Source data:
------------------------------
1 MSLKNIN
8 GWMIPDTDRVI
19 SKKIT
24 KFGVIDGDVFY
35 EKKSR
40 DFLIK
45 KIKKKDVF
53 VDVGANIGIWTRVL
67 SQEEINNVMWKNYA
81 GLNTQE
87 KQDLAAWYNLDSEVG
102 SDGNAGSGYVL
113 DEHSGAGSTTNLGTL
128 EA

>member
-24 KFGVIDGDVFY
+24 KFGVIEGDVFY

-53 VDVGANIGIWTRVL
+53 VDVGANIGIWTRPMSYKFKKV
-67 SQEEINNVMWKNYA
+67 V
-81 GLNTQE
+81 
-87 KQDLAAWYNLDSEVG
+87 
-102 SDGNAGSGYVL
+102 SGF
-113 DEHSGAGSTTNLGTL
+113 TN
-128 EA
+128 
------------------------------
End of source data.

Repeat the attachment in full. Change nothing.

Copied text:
1 MSLKNIN
8 GWMIPDTDRVI
19 SKKIT
24 KFGVIDGDVFY
35 EKKSR
40 DFLIK
45 KIKKKDVF
53 VDVGANIGIWTRVL
67 SQEEINNVMWKNYA
81 GLNTQE
87 KQDLAAWYNLDSEVG
102 SDGNAGSGYVL
113 DEHSGAGSTTNLGTL
128 EA

>member
-24 KFGVIDGDVFY
+24 KFGVIEGDVFY

-53 VDVGANIGIWTRVL
+53 VDVGANIGIWTRPMSYKFKKV
-67 SQEEINNVMWKNYA
+67 V
-81 GLNTQE
+81 
-87 KQDLAAWYNLDSEVG
+87 
-102 SDGNAGSGYVL
+102 SGF
-113 DEHSGAGSTTNLGTL
+113 TN
-128 EA
+128 